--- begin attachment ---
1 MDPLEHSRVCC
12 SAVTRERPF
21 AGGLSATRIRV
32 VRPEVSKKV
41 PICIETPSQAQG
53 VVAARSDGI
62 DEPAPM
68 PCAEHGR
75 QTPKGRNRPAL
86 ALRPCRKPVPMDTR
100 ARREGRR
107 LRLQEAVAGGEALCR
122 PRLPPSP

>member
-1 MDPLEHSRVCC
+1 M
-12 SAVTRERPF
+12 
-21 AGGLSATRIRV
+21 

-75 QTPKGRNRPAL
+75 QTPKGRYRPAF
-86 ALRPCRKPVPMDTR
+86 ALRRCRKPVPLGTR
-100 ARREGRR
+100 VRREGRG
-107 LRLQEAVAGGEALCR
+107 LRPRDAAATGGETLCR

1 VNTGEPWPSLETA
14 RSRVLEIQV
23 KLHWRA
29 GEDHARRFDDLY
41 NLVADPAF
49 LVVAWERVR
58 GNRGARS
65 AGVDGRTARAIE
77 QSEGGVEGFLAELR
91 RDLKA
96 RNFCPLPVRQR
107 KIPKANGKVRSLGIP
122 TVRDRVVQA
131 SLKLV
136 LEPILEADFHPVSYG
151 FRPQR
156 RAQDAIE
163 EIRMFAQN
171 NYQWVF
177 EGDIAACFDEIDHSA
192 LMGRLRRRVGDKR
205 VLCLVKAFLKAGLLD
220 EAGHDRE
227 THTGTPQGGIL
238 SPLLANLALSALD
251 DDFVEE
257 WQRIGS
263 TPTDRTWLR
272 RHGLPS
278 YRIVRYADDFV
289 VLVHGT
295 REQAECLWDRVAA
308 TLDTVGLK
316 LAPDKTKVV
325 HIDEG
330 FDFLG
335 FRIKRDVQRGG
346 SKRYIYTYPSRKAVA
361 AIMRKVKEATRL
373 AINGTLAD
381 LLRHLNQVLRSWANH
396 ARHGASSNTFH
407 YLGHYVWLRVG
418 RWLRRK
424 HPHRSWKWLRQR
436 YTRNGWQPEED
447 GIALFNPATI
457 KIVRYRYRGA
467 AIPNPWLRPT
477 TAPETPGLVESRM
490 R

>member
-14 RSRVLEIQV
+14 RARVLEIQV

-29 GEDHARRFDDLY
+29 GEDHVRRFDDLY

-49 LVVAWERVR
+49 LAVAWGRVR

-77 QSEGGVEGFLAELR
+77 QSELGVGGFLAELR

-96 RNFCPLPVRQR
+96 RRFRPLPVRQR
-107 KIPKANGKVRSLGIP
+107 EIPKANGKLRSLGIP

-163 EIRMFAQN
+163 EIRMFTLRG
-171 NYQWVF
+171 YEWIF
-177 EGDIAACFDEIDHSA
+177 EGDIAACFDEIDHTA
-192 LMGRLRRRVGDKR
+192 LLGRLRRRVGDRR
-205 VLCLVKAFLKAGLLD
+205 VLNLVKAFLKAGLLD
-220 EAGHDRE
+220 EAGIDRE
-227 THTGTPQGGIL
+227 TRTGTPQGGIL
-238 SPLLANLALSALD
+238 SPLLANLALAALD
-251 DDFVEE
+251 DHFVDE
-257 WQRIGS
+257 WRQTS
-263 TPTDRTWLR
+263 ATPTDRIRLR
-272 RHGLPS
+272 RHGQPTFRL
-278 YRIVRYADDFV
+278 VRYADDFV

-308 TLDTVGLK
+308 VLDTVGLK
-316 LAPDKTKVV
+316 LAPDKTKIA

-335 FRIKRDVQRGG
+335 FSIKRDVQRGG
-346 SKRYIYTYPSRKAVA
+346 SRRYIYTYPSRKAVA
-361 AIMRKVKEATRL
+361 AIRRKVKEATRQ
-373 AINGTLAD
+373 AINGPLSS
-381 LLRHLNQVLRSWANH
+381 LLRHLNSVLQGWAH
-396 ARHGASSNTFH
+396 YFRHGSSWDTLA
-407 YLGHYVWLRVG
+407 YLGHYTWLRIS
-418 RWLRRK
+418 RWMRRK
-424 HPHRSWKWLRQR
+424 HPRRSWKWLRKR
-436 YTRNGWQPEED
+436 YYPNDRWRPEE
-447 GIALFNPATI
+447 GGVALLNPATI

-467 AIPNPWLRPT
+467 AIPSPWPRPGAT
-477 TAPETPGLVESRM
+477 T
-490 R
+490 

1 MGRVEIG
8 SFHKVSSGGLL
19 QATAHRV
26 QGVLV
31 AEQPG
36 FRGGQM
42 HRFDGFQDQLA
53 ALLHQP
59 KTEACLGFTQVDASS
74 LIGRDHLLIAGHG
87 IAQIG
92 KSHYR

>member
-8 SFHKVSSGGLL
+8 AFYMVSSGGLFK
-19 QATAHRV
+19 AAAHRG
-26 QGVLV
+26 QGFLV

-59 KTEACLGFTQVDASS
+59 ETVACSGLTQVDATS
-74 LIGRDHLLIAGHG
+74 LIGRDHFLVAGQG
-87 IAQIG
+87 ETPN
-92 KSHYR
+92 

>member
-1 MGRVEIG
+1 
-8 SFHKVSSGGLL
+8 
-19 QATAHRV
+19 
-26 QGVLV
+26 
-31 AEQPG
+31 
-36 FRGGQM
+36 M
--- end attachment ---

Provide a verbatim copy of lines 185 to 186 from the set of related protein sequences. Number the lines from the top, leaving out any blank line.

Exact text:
-26 QGVLV
+26 